ATLANTA -- Manager Charlie Manuel stated the obvious on Thursday when he said that it's easier to head home 1-2 than 0-3.
Then he cracked the slightest hint of a grin.
"We've got hope now," Manuel said, tongue planted firmly in cheek.
The Phillies had started 0-2 four times in the previous seven seasons, including 2007, 2008 and 2009. They finished each of those seasons with National League East championships, winning two NL pennants and one World Series in that span. Of course, those finishes mean nothing in regard to their finish in 2013, but they should have offered a little perspective (and a little relief) to fans back in Philadelphia.
But any anxiety would have only intensified had they lost on Thursday. Everybody in the clubhouse knew that. Fortunately for them, left-hander Cliff Lee pitched like an ace in frigid conditions.
Lee, who had the fourth-worst run support of any pitcher in baseball last season, did not get the geyser of help he probably dreamed about during the offseason, but he got just enough as he dazzled over eight scoreless innings.
He allowed two hits and struck out eight in a masterful performance for a team in desperate need of one.
Oh, he also got the win.
"Last year I got the first win on the Fourth of July," Lee said. "It's nice to get it out of the way on the first one, no doubt."
The heart of the Braves' lineup, which torched Cole Hamels on Monday and Roy Halladay on Wednesday, barely made a peep against Lee. Jason Heyward, Justin Upton and Freddie Freeman entered the night a combined .429 with four home runs and 11 RBIs but went 1-for-9 against Lee.
"In a tough night to pitch and a tough night to play a baseball game, he sure made it look pretty easy," Braves manager Fredi Gonzalez said. "He commanded all of his pitches and got to the eighth inning with really no problem."
"They got an early lead and he went out there, settled in and did what good pitchers do," Heyward said.
The Phillies gave Lee some room to breathe early, scoring twice in the second inning to take the lead -- their first lead of the season.
Laynce Nix singled to center and Erik Kratz doubled to left. Braves right-hander Kris Medlen walked Lee to load the bases, the second time the Phillies had the bases loaded in as many innings. Ben Revere hit a ground ball to shortstop Andrelton Simmons, who flipped the ball to second baseman Dan Uggla for the first out, but Uggla could not make the throw to first, giving the Phillies an extra out, and Nix scored to make it 1-0.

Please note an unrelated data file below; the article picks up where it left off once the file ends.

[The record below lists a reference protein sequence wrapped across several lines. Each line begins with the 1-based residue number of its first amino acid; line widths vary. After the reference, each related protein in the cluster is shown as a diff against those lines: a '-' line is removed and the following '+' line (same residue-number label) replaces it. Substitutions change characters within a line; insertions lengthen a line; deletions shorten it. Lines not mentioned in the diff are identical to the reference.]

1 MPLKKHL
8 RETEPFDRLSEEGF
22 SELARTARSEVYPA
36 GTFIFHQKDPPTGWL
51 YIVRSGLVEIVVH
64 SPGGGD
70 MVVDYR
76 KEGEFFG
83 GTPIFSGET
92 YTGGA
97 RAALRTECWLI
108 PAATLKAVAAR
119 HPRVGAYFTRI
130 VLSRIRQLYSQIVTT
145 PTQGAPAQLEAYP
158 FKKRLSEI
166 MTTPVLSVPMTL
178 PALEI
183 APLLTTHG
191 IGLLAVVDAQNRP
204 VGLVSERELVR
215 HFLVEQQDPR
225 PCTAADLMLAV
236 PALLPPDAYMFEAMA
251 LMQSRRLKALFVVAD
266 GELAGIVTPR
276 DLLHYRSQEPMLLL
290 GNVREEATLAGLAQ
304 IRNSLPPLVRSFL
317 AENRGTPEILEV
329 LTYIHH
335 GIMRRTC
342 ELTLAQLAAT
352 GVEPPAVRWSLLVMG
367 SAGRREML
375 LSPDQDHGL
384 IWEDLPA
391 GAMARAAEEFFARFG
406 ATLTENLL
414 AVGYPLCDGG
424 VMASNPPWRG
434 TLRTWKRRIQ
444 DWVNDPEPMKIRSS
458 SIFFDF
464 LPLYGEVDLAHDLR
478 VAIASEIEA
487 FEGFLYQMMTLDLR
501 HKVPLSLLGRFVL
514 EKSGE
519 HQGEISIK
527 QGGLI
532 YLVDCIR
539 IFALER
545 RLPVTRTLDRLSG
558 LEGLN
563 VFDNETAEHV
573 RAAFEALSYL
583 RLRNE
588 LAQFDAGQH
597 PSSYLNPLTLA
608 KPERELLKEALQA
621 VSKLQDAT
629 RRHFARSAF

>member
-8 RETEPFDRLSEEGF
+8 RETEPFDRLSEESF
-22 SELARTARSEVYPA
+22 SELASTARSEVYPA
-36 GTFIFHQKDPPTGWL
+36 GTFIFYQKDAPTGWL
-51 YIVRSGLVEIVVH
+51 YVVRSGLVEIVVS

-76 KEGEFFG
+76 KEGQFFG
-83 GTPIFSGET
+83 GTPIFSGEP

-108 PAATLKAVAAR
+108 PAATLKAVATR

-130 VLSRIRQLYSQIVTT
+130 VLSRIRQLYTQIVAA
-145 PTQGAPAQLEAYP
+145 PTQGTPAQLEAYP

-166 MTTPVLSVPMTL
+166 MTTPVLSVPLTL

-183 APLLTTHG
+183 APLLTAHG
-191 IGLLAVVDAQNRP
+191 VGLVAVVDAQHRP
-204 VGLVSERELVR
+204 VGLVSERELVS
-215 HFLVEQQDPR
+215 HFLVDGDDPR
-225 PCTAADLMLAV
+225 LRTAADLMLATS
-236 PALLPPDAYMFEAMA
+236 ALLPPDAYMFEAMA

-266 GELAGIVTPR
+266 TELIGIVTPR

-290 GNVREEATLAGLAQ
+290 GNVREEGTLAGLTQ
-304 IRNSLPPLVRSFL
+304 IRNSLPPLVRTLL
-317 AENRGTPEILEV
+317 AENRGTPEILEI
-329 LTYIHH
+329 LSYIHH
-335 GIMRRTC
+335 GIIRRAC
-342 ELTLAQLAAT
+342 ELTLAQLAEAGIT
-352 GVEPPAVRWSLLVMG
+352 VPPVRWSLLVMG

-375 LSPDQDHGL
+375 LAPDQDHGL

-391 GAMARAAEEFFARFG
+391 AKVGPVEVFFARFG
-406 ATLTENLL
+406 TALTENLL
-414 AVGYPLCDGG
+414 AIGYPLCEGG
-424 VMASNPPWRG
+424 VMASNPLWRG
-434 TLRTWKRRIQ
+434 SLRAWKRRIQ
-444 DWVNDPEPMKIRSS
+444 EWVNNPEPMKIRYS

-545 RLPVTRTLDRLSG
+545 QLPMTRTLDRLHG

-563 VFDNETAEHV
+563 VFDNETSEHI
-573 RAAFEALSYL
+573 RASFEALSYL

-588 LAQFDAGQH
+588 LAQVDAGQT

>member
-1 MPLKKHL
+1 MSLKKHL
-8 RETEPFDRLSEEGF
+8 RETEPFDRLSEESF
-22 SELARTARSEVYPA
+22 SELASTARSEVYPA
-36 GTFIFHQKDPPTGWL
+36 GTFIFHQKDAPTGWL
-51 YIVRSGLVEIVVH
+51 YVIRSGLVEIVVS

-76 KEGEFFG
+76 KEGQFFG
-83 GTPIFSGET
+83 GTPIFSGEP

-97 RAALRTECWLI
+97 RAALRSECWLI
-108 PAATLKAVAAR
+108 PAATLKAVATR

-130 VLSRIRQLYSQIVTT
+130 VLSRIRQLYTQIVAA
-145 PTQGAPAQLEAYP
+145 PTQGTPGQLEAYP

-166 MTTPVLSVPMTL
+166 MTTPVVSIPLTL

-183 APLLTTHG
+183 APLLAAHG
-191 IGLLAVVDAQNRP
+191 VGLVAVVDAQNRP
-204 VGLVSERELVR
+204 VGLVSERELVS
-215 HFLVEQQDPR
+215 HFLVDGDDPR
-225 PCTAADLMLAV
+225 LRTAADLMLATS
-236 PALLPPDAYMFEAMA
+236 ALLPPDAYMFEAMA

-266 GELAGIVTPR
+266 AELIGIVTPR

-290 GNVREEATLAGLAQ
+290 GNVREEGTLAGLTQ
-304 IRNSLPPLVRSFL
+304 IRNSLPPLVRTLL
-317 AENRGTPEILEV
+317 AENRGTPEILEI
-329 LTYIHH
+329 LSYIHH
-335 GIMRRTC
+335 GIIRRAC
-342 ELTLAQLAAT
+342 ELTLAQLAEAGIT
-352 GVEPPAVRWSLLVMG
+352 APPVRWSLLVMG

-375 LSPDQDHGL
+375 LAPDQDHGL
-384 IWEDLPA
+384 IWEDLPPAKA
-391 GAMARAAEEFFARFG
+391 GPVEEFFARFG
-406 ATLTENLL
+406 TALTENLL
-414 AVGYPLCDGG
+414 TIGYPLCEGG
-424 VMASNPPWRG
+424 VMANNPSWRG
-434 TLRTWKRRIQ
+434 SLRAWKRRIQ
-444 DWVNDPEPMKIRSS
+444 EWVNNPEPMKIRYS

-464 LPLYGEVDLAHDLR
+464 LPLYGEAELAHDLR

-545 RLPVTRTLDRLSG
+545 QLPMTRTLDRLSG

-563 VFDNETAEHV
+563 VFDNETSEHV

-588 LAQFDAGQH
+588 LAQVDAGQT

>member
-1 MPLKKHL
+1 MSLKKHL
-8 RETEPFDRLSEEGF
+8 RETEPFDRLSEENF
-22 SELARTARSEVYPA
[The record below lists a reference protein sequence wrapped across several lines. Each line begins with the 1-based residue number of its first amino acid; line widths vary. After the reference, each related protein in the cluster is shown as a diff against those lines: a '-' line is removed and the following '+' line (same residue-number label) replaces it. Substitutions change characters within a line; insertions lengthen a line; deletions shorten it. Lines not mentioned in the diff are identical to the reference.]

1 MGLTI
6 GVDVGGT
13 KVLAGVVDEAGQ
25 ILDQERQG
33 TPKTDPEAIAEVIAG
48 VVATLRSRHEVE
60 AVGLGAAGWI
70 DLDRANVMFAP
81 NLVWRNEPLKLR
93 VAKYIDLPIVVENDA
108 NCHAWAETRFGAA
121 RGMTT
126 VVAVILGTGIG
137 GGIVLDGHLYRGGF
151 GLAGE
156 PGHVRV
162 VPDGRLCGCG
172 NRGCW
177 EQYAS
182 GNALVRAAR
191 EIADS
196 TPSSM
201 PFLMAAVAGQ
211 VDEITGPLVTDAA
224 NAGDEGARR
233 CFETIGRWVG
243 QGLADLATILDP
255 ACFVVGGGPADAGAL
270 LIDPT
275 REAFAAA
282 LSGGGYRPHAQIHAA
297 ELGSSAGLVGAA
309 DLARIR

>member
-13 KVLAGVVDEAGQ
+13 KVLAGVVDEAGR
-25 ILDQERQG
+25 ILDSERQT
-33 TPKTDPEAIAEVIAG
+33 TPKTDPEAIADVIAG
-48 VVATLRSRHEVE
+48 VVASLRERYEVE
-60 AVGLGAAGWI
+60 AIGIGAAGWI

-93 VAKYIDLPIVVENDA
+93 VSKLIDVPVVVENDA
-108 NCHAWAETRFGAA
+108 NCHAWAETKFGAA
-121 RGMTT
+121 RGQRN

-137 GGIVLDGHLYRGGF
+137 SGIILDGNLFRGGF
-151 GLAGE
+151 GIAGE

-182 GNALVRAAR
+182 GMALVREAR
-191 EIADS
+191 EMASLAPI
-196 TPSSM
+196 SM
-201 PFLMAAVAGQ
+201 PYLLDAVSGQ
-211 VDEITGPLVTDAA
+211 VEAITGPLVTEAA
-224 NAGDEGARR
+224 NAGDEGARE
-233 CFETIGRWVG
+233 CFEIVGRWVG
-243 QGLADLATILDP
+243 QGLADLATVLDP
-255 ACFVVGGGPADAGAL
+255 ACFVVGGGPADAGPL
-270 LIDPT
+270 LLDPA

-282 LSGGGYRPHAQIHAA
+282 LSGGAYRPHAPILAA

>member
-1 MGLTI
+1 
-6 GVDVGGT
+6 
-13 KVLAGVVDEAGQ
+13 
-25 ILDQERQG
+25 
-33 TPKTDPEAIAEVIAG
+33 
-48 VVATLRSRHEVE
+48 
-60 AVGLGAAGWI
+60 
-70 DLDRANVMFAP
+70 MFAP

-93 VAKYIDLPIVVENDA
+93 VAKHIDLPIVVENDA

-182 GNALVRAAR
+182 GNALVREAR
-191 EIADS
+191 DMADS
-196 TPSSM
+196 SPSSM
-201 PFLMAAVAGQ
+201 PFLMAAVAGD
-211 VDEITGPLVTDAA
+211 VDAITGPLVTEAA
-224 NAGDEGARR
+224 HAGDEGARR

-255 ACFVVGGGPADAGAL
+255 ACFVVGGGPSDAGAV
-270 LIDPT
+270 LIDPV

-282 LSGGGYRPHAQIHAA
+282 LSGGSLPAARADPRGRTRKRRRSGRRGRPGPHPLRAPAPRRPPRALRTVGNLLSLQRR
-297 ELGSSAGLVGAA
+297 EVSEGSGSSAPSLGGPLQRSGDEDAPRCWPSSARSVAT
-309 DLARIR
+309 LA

Jimmy Rollins walked to reload the bases and Chase Utley hit a sacrifice fly, scoring Kratz and making it 2-0.
Lee handled everything from there.
"It seemed to me the last three innings he got even better," Manuel said. "He was clicking. Good tempo. Good rhythm. He was in sync. He used his pitches, man. That's a typical Cliff Lee game."
Lee could not disagree.
"The first couple of innings, they battled pretty good," Lee said. "I threw 40-some pitches in the first two innings. They forced me to throw more pitches. I got into some deep counts and fouled off some balls. To get eight innings after the first two innings, I was pleased with that. I felt strong the whole time. I was just throwing strikes, getting ahead in the count, make them swing their way on base and let the defense make plays."
Nobody on the Phillies would have panicked had they lost on Thursday. It is not their style. They started 4-11 in 2007, only to clinch the division on the final day of the season. But this victory allowed them to feel a little better about themselves heading into Friday's home opener, against the Royals.
Instead of trying to snap a losing streak, they can work on building a winning streak.
"It's still way early," Lee said. "Obviously, we would have liked to have won all three. ... The first two are behind us. We're just trying to get a win under our belt and fortunately, we were able to do that. Hopefully, we can carry that into Philly and keep the momentum going."
Todd Zolecki is a reporter for MLB.com. This story was not subject to the approval of Major League Baseball or its clubs.